By Tinomudaishe Chinyoka
There was a girl, let’s call her Joyce, in Mberengwa, who went to school without shoes. She missed some days of school, sometimes weeks or terms and, more than once, a whole year. When she finally arrived at Grade 7, she was three years behind her peers. She wrote her examinations and managed 8 units from 5 subjects.
Thinking that the nearest secondary school would be as kind as the primary school that made her write exams without paying fees, she went to look for a place. They would gladly take her, they said, but she would need to bring her results slip first, and then school fees. That, is when her world spiralled from intolerable to near impossible.
The primary school said they would not release her results unless she paid the outstanding fees of RTGS $139.00. Her grandmother, with whom she stayed, did not have it. Her parents simply did not want to be involved, they ceded her to her grandmother a long time ago because they cannot afford her.
Undeterred, she went to look for a job. A local farmer offered her a job rekufudza mombe, from the month of January. In January he did not pay her, promising to do so in February. When February came he again did not pay her, promising to pay her in March. March came, he said he would just pay her at once in April, and she could start school in second term.
At the end of April, when cattle no longer need herding, the man told her that as she had been eating his food all this time, that in fact was her pay, and she had eaten it all. She was no longer welcome. She had to go.
We do not know how the family received the news that she had no money after four months of work, and we will likely never know. Chakafukidza dzimba matenga was meant for these kinds of things: but it is unlikely that the matter did not result in some lashes.
Still, after a few weeks at her grandmother’s, she took another job, ‘rekusuka ndiro’, she says. This employer said they would pay the school directly for the Grade 7 results, and then they would also help pay first term fees for Form 1. She agreed, and worked. And worked. Six months she worked, until January 2020, when schools opened. The employer said that she hadn’t worked enough to pay for the RTGS $139.00, so she resigned herself to work all of 2020 so that she might finally get her Grade 7 results, and then work some more to pay for Form 1 somewhere.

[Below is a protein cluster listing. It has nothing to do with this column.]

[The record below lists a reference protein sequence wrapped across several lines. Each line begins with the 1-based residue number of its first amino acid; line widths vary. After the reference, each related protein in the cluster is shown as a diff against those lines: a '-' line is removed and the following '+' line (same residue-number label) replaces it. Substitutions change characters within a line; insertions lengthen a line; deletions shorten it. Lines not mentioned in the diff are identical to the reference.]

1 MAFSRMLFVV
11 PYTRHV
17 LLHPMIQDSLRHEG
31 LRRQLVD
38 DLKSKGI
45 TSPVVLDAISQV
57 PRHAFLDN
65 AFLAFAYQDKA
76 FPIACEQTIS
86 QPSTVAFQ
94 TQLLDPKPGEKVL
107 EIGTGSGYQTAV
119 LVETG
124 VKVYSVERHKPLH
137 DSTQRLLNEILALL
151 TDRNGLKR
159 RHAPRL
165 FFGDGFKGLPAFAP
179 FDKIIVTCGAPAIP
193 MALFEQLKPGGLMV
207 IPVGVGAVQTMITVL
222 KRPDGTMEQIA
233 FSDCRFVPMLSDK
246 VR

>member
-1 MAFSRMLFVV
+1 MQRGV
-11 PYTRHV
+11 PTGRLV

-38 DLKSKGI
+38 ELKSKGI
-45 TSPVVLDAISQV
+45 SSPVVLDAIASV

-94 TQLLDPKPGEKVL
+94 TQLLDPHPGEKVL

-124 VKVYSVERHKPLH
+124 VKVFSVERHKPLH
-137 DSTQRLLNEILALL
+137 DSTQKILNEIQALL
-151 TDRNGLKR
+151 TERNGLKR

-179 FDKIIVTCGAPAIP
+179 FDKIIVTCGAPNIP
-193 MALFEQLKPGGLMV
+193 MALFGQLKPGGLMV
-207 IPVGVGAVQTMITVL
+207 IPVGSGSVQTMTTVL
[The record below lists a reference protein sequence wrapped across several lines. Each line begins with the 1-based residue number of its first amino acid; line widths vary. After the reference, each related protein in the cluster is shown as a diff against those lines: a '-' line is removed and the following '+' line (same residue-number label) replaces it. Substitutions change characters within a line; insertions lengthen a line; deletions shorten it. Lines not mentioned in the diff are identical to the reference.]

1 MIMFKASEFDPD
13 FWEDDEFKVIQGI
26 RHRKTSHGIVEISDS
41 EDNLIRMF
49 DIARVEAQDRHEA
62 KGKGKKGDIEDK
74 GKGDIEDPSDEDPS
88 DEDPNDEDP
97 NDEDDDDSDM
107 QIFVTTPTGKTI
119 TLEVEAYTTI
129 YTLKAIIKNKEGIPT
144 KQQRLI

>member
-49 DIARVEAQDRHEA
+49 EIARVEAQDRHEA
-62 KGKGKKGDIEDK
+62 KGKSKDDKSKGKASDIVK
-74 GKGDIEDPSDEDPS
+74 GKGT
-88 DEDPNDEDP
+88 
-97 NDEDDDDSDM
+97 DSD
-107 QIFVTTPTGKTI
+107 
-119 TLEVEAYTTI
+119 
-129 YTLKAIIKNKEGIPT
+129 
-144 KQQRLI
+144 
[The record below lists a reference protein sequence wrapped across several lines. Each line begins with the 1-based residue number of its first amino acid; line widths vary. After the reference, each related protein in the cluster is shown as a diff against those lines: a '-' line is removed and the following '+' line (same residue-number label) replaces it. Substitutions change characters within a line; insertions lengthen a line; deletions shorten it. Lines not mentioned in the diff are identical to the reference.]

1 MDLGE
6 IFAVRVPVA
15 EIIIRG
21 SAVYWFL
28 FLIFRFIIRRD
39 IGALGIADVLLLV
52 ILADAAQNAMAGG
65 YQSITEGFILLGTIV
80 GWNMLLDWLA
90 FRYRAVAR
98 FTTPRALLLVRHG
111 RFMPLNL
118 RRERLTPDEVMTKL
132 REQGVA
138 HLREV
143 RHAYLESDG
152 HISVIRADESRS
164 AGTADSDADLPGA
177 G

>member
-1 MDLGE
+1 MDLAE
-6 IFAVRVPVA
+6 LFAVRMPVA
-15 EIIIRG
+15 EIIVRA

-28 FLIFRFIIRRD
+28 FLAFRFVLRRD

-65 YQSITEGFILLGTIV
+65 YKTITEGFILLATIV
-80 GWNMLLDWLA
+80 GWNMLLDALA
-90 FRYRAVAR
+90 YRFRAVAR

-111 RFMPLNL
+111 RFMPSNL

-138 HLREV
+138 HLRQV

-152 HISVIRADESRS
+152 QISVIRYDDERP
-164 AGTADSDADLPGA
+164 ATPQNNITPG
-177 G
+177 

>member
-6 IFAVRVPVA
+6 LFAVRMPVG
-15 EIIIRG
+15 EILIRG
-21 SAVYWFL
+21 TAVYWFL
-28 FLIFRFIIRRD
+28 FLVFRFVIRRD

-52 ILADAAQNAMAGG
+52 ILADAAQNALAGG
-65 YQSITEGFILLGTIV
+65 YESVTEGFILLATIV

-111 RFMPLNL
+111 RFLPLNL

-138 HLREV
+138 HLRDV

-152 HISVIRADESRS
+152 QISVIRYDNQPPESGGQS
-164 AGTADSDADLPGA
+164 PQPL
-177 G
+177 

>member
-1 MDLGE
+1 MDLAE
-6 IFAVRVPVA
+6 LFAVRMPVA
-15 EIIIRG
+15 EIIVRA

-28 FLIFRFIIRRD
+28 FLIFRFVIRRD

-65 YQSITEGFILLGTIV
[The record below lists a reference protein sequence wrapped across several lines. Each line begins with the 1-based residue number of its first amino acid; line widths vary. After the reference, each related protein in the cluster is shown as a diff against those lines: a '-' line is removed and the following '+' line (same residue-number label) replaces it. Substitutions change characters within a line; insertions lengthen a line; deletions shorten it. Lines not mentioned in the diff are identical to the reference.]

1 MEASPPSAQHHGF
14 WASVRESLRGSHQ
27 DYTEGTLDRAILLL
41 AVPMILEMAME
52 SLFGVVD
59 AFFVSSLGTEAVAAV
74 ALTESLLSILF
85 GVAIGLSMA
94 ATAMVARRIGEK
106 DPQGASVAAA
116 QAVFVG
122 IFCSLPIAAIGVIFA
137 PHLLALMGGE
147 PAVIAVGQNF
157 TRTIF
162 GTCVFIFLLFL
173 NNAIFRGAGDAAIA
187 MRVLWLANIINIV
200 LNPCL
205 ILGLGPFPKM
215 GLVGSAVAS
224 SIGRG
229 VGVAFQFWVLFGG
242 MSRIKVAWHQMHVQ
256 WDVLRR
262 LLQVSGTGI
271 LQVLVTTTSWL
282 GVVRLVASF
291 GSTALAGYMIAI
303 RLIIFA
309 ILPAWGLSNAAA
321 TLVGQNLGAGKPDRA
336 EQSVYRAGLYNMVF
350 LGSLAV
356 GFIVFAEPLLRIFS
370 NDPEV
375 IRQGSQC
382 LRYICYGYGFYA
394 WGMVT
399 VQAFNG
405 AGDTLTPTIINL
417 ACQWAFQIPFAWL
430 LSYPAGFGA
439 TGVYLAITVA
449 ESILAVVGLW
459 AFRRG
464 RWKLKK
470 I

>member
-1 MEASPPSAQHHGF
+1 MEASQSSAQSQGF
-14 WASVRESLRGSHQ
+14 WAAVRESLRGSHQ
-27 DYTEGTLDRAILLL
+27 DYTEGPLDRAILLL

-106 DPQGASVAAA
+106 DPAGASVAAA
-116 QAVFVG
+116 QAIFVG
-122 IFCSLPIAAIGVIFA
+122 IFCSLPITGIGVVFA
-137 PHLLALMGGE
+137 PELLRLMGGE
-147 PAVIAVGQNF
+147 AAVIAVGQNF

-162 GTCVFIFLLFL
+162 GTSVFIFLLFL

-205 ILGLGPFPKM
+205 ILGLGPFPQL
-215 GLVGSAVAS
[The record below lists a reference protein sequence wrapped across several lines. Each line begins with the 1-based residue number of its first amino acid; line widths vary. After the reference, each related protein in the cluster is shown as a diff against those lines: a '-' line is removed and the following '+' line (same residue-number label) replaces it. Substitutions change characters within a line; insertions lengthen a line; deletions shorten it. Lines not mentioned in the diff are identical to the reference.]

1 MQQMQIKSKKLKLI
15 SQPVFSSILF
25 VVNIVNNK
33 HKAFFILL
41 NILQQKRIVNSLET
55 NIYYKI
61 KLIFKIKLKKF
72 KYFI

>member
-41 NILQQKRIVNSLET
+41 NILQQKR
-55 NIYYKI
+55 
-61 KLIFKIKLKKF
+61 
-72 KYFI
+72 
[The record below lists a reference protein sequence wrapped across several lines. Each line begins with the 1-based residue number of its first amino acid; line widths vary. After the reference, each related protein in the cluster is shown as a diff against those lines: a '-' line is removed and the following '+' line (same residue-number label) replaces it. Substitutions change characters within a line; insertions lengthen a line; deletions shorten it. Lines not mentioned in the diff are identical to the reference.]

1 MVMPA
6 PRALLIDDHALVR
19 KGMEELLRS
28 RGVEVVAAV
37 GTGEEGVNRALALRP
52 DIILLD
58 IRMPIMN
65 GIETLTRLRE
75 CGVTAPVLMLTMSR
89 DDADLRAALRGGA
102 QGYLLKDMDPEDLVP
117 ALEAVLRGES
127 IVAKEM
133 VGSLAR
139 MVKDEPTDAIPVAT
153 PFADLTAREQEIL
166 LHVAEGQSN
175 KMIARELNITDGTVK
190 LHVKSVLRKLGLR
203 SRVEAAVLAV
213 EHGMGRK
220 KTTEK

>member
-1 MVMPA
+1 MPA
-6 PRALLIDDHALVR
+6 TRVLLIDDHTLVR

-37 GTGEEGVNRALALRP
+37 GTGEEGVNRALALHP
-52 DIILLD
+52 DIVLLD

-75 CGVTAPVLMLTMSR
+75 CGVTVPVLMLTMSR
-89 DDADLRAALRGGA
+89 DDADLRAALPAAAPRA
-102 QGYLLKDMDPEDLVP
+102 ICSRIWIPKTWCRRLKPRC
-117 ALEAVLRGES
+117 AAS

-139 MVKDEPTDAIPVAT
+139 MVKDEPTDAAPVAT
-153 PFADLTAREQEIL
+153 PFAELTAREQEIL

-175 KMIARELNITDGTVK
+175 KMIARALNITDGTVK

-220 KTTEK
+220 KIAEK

This is a story that is sadly not unique, and one that will sadly repeat itself again. It is not a story of Mberengwa alone, but is happening everywhere. Children having their education curtailed because they simply cannot afford the fees, girls stopped from progressing to A’level because there simply is not enough money and are asked “why don’t you just get married?”
There are some programs to help indigent children, but scour the rolls of the pupils receiving these monies and you will find children of teachers, headmen and other community leaders making up the large numbers therein. Corruption, it seems, does not just happen in Harare or around tenders or Ministerial cars etc. It has permeated and percolated into every strata of society and results in the Joyces of this world.
Whatever did happen to Joyce?
Well, a Youth Officer (yes, those that the MDC wants fired because it says they are being used to advance ZanuPF interests) heard about an Advocate with a scholarship program. She did not know his phone number, so she used half her monthly salary towards bus fare to travel to Harare to look for him and plead the case for this child. (For this effort, she is in the process of being fired, but that is a story for another day.) On 11 February 2020, Joyce enrolled into a boarding school, weeks after schools opened. And four days later, her class had a Maths assessment.
She scored 98%.
We are expecting great things from Joyce.
Tinomudaishe Chinyoka is a qualified lawyer and social worker, living in Harare where he practices as an Advocate. He is a member of the ruling ZanuPF. Follow him on @TinoChinyoka